JM: Is it seen as punishment to be born with a disability?

Bobby: That's a really great question. I don't think I have enough knowledge to answer that question. It sounds right, but one of the interesting things is that children in Buddhist cultures feel like they owe their parents a debt of some sort so you see a lot of child prostitution in order to make money for the family to buy a car or motorcycle. With our situation, our little girl was so young and she was immediately put into such great care. Her orphanage only had about 30 to 60 kids at anytime. We were there with other families who were coming over in the same schedule that we were. They were going to an orphanage that had 600 to 1,000 kids in them. We learned that 25 percent of all U.S. adoptions are from China. So we are adopting a tremendous amount of children from China. The process was very smooth. You could tell that our side of the system had done it many times, and you could tell that the Chinese side of the system had done it many times. It was very smooth.

JM: Kevin, could explain your process of adopting your son from Haiti. How was it different?

Kevin: Haiti was incredibly disorganized even before the earthquake. They have a multi-step process that is often quite dysfunctional and out of order. They will tell you one thing, meaning the Haitian government, and sometimes it’s not all factual. I don't think it’s done on purpose, but they are so unorganized. It was often, even before the earthquake, a two or three year process. Often times we were wondering, “Is this even going to happen?” We were about six to eight months away from getting him when the earthquake hit. Obviously we got him ten days after that happened. That was because their whole infrastructure was demolished.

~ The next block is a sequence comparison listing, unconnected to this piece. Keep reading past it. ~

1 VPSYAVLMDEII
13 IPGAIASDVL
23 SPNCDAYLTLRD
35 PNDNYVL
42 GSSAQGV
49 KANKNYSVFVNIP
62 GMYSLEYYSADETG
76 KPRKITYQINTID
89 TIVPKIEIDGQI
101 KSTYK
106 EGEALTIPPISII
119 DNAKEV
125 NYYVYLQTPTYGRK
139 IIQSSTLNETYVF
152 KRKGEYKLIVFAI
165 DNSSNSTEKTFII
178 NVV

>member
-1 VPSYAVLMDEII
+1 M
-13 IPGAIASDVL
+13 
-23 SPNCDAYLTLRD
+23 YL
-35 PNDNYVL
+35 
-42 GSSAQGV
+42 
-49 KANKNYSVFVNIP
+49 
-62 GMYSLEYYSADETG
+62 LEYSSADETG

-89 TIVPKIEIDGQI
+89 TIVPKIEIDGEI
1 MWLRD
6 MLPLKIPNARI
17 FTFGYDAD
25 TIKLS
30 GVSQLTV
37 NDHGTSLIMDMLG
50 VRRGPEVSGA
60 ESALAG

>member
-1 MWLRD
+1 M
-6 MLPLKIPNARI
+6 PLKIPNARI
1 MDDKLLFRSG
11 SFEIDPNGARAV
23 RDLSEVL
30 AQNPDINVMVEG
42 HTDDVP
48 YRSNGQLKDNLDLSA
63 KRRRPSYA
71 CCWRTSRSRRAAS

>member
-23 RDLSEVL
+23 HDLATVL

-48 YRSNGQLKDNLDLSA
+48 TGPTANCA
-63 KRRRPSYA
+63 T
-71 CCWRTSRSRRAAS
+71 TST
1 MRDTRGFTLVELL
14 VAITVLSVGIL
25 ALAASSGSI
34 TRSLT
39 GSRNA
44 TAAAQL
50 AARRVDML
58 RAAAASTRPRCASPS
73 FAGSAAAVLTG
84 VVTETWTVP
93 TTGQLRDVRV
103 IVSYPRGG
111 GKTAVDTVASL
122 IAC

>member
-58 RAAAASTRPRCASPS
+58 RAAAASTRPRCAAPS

We know the mom and three of [his] siblings are alive. We don't know if the dad and the oldest sibling are alive yet. The orphanage isn't really sure. They just believed that they needed to give their child up to give him a chance for life. They showed up at the orphanage and they dropped him off there. That was when he was three months old. Five months old is when we got a referral to him. The next day we found out that my wife was pregnant. It was quite an interesting experience, but we knew in our hearts that God had prepared us for this child, Benicio, and he was to be our son and there was just no question that was going to happen. We had no idea the journey we would be on to be able to bring him home. There were struggles and pains, especially right after the earthquake and the unknowing whether or not he was alive (because we had visited Haiti two months before the earthquake). We got to meet him for the first time in person, and got to hold him and spend time with him and really love him. Of course, saying goodbye was really hard. Then two months later the earthquake [hit and my] mind kind of [went] through a lot of things. Then 10 days later he was home. Adopting is something that we are both passionate about. It is a wonderful opportunity that God put in front of us and we are thankful and blessed that we were able to do it.